Are You A Stomach Sleeper? You Might Want To Switch It Up — Here's Why

mindbodygreen Editorial Assistant By Sarah Regan
mindbodygreen Editorial Assistant

Sarah Regan is a writer, registered yoga instructor, and Editorial Assistant at mindbodygreen. She received her bachelor's in broadcasting and mass communication from SUNY Oswego, and lives in Brooklyn, New York.

Illustration of a popular couples sleeping position.

We all know quality sleep is crucial to our overall well-being, but one factor that often gets overlooked is how we sleep. Certain sleeping positions can make it harder to breathe, put strain on your back, neck, or shoulders, and leave you sore the next day.

So, we asked experts to weigh in on the worst sleeping position for your health—plus what to do about it.

The worst position for sleep quality.

According to Nishi Bhopal, M.D., a psychiatrist specializing in sleep medicine, sleeping on your stomach is considered the worst position to sleep in. "It puts a lot of strain on the back and neck and can cause lower-back pain," she notes.

Sleeping on your stomach also makes it difficult to breathe, naturopathic sleep doctor Catherine Darley, N.D., says. And if you've ever gone to bed with a stuffy nose, for example, you likely know mouth-breathing at night will not leave you feeling rested the next morning.

"Ironically," chiropractor B.J. Hardick, D.C., adds, "the reason why this is the worst position is that your face actually can't be down." He explains that with your head twisted to one side, it puts a lot of strain on the ligaments of the cervical spine, and can also put certain cervical vertebrae in "compromising positions" for the length of the night. "I've rarely seen a good neck in a belly sleeper!" he tells mbg.


How to fix it.

If you really love sleeping on your stomach, Bhopal suggests using a flat pillow (or no pillow at all) to reduce that pressure on your back. But ideally, you might want to try side or back sleeping.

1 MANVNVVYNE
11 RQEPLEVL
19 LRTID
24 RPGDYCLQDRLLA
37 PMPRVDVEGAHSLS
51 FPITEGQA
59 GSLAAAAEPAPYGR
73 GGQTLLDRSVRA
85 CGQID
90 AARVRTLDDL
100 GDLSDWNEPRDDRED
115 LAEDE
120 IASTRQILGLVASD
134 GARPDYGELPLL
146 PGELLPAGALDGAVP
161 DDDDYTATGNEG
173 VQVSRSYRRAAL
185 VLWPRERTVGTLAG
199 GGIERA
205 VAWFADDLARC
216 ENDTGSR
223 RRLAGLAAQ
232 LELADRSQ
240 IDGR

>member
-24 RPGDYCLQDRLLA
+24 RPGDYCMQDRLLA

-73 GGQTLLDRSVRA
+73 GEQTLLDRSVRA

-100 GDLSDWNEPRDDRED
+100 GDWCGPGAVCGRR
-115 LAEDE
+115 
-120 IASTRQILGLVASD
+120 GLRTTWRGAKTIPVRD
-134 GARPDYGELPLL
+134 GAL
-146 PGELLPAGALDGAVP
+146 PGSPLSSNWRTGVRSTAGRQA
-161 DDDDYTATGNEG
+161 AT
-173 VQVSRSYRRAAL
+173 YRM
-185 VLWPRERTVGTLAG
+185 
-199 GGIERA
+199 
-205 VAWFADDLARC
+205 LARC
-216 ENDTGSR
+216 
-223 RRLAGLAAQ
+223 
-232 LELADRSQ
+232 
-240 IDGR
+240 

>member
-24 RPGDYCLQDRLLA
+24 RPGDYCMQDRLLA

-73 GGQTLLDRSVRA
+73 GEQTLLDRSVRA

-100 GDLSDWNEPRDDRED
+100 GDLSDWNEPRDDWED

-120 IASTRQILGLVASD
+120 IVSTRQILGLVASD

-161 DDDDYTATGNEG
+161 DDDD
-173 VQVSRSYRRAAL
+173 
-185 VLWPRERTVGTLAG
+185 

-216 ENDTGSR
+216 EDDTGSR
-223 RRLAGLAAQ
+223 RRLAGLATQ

Sleeping on your back is considered the best for spinal alignment, though it can cause problems for people who snore, have sleep apnea, or even acid reflux. If those aren't issues for you, just make sure you have a pillow that supports your head and neck.

For side sleeping, Bhopal and Darley both suggest strategic pillow placement. You can put one pillow behind you and another between your knees to support your hips, Bhopal says, or per Darley's recommendation, a body pillow along your stomach can keep you from fully rolling onto it. 

And if all else fails and you're still waking up on your stomach, Hardick says it's important to offset stomach sleeping with at-home exercises to help out your neck and back, and even consider seeing a chiropractor if necessary.

The bottom line.



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The bottom line is, your sleeping position plays a big role in the quality of sleep you'll get on any given night, so if you're a stomach sleeper, you may want to try to switch things up.

Other factors to consider for getting a good night's sleep include, but aren't limited to, taking a sleep-promoting supplement like mbg's magnesium+, having a consistent sleep schedule, curating a great wind-down routine, and avoiding food and alcohol too close to bedtime.

Quality sleep doesn't have to be elusive, and when we mind our sleep hygiene, including our sleeping position, we're sure to wake up feeling refreshed.


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